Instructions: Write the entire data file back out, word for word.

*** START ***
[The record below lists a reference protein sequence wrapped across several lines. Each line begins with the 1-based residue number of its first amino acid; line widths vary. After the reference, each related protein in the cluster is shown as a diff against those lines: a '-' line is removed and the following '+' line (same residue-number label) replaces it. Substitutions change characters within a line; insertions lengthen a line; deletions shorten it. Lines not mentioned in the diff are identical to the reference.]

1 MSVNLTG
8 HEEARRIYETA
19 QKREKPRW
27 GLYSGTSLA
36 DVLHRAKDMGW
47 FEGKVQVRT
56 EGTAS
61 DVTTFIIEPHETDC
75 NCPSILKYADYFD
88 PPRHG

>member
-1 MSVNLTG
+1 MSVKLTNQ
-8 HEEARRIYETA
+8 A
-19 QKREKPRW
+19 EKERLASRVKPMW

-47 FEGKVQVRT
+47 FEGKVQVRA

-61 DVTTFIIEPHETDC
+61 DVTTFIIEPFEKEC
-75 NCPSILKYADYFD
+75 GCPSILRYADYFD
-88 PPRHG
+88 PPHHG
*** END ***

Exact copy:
[The record below lists a reference protein sequence wrapped across several lines. Each line begins with the 1-based residue number of its first amino acid; line widths vary. After the reference, each related protein in the cluster is shown as a diff against those lines: a '-' line is removed and the following '+' line (same residue-number label) replaces it. Substitutions change characters within a line; insertions lengthen a line; deletions shorten it. Lines not mentioned in the diff are identical to the reference.]

1 MSVNLTG
8 HEEARRIYETA
19 QKREKPRW
27 GLYSGTSLA
36 DVLHRAKDMGW
47 FEGKVQVRT
56 EGTAS
61 DVTTFIIEPHETDC
75 NCPSILKYADYFD
88 PPRHG

>member
-1 MSVNLTG
+1 MSVKLTNQ
-8 HEEARRIYETA
+8 A
-19 QKREKPRW
+19 EKERLASRVKPMW

-47 FEGKVQVRT
+47 FEGKVQVRA

-61 DVTTFIIEPHETDC
+61 DVTTFIIEPFEKEC
-75 NCPSILKYADYFD
+75 GCPSILRYADYFD
-88 PPRHG
+88 PPHHG